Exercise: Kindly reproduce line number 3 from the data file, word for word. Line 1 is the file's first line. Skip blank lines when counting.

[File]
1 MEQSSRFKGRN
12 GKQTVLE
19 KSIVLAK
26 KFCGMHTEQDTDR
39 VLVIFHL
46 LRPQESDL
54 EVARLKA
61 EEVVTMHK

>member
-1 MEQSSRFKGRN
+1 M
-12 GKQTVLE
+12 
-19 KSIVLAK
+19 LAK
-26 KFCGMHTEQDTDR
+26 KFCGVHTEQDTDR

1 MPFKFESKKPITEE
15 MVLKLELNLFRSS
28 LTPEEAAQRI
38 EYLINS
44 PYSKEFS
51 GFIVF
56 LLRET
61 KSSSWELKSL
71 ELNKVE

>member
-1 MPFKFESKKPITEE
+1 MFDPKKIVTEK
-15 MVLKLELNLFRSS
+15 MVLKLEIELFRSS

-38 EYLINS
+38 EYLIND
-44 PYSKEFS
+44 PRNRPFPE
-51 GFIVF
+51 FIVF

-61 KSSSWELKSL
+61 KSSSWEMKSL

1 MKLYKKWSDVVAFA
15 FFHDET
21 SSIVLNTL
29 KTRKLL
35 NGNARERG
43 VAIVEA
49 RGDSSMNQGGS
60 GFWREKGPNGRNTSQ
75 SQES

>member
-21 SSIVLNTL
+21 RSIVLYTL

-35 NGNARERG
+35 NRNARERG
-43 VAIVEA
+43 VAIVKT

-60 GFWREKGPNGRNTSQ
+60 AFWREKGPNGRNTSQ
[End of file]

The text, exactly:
19 KSIVLAK